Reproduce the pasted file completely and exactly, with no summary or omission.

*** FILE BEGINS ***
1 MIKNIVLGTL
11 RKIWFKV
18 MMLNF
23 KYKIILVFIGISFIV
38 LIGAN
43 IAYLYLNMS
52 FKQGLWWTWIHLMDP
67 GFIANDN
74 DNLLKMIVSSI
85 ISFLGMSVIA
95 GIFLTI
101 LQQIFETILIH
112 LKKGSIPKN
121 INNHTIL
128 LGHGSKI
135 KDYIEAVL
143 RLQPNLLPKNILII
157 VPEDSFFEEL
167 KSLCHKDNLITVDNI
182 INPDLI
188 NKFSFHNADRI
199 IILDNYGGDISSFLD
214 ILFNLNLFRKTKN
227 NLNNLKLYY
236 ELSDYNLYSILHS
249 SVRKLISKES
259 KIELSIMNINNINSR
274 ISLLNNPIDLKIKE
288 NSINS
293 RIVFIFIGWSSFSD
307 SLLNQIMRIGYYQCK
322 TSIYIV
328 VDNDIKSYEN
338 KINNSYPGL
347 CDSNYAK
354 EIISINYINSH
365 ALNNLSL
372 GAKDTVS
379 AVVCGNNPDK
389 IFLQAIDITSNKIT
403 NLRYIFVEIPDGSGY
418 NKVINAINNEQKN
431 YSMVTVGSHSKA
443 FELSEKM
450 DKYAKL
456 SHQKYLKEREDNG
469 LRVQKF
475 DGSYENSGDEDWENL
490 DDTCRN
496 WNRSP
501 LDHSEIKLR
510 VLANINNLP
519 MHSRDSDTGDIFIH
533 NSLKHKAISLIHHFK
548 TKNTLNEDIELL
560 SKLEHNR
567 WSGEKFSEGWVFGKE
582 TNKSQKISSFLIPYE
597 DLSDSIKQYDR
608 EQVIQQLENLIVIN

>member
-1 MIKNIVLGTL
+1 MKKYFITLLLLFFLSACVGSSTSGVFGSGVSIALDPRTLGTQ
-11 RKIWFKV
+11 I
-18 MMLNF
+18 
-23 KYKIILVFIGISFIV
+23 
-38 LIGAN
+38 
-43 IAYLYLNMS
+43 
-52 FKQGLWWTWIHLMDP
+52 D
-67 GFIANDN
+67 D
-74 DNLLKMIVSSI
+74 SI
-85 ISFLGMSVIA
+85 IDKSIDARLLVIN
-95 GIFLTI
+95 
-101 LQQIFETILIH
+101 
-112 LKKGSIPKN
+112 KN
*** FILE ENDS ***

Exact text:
1 MIKNIVLGTL
11 RKIWFKV
18 MMLNF
23 KYKIILVFIGISFIV
38 LIGAN
43 IAYLYLNMS
52 FKQGLWWTWIHLMDP
67 GFIANDN
74 DNLLKMIVSSI
85 ISFLGMSVIA
95 GIFLTI
101 LQQIFETILIH
112 LKKGSIPKN
121 INNHTIL
128 LGHGSKI
135 KDYIEAVL
143 RLQPNLLPKNILII
157 VPEDSFFEEL
167 KSLCHKDNLITVDNI
182 INPDLI
188 NKFSFHNADRI
199 IILDNYGGDISSFLD
214 ILFNLNLFRKTKN
227 NLNNLKLYY
236 ELSDYNLYSILHS
249 SVRKLISKES
259 KIELSIMNINNINSR
274 ISLLNNPIDLKIKE
288 NSINS
293 RIVFIFIGWSSFSD
307 SLLNQIMRIGYYQCK
322 TSIYIV
328 VDNDIKSYEN
338 KINNSYPGL
347 CDSNYAK
354 EIISINYINSH
365 ALNNLSL
372 GAKDTVS
379 AVVCGNNPDK
389 IFLQAIDITSNKIT
403 NLRYIFVEIPDGSGY
418 NKVINAINNEQKN
431 YSMVTVGSHSKA
443 FELSEKM
450 DKYAKL
456 SHQKYLKEREDNG
469 LRVQKF
475 DGSYENSGDEDWENL
490 DDTCRN
496 WNRSP
501 LDHSEIKLR
510 VLANINNLP
519 MHSRDSDTGDIFIH
533 NSLKHKAISLIHHFK
548 TKNTLNEDIELL
560 SKLEHNR
567 WSGEKFSEGWVFGKE
582 TNKSQKISSFLIPYE
597 DLSDSIKQYDR
608 EQVIQQLENLIVIN

>member
-1 MIKNIVLGTL
+1 MKKYFITLLLLFFLSACVGSSTSGVFGSGVSIALDPRTLGTQ
-11 RKIWFKV
+11 I
-18 MMLNF
+18 
-23 KYKIILVFIGISFIV
+23 
-38 LIGAN
+38 
-43 IAYLYLNMS
+43 
-52 FKQGLWWTWIHLMDP
+52 D
-67 GFIANDN
+67 D
-74 DNLLKMIVSSI
+74 SI
-85 ISFLGMSVIA
+85 IDKSIDARLLVIN
-95 GIFLTI
+95 
-101 LQQIFETILIH
+101 
-112 LKKGSIPKN
+112 KN